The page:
Fri, February 10, 2012
World > Asia-Pacific > Maldives crisis - Trouble in paradise

Former Maldives President urges U.S. not to recognize new gov't

2012-02-09 13:12:06 GMT2012-02-09 21:12:06(Beijing Time)  Xinhua English

MALE, Feb. 9 (Xinhua) -- Former Maldivian President Mohamed Nasheed urged the United States and the international community not to recognize Maldives' newly formed government under Dr. Mohamed Waheed.

Nasheed told media from his home that the United States and other countries must intervene and bring democracy to the crisis ridden Indian Ocean island nation.

"We want international nations to reform the judiciary of Maldives, mutiny-led police and conduct a free and fair election," Nasheed said on Thursday.

"What we want is to bring the whole country back to the democratic process we have started," Nasheed, the first democratically elected president ending 30 years of the single- party-run government in 2008 said.

He also affirmed that he would not leave the country. "How can I do that, if I leave the whole country will go to dogs," he told media. He said he was going to contest in the election due in 2013 and was certain to win it handsomely.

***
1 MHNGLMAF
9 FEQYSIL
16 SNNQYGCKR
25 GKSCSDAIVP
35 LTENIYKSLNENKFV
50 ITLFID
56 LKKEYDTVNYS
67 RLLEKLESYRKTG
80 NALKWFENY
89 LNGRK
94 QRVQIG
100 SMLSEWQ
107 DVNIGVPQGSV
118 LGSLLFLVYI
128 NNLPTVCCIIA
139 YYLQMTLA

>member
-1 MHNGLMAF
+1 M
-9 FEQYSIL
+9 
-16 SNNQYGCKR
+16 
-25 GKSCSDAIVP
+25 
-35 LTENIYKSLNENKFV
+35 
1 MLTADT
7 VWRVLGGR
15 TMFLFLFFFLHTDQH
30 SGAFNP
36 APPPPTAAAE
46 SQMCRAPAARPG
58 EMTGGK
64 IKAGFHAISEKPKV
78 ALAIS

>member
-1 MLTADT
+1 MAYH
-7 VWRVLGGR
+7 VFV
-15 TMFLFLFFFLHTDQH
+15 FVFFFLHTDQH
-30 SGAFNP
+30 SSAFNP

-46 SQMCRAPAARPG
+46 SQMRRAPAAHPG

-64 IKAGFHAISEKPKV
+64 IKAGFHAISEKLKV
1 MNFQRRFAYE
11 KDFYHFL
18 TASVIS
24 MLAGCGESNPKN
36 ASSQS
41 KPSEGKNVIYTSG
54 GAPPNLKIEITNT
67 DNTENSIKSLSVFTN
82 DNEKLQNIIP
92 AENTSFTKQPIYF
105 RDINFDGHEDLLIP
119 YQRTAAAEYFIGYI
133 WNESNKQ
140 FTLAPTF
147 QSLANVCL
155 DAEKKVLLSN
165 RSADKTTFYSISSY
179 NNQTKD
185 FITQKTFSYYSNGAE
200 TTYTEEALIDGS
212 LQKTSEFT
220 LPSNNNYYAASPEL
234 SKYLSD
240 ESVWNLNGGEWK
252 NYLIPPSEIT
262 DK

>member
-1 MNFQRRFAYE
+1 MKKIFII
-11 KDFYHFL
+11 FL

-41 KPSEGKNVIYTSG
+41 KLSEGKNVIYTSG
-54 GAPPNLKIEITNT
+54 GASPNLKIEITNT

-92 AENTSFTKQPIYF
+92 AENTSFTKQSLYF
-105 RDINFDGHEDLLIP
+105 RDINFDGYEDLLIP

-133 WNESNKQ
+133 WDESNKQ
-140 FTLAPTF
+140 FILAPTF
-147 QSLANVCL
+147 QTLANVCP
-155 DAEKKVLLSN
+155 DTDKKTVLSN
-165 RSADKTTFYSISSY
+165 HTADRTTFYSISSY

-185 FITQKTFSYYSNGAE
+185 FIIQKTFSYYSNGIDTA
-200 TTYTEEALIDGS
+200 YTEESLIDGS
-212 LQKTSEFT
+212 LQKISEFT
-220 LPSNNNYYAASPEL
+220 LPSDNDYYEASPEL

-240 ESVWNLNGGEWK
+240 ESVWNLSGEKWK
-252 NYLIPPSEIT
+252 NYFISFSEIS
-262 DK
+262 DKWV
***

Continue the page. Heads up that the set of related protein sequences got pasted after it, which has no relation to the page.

Nasheed's invitation for U.S. intervention came amidst announcement by U.S. State Department that the U.S. Assistant Secretary of State for South and Central Asian Affairs, Robert O Blake who is on a tour in the region is to visit Maldives on Saturday.

Nasheed said the police had arrested some 250 supporters of his Maldivian Democratic Party (MDP) so far and appealed to his supporters to remain calm.

Maldivian police said on Thursday that they had received a court order to arrest Nasheed. Police spokesman Abdul Mannan Yoosuf told Xinhua "We have obtained an order from the Criminal Court to arrest former president."

He said Nasheed would be arrested along with former defense minister.

The arrest warrant was issued following a string of arson attacks on police stations and court houses by supporters of MDP on Wednesday.

Nasheed resigned on Tuesday amid protests over the detention of a top judge and was replaced by Vice President Mohamed Waheed.


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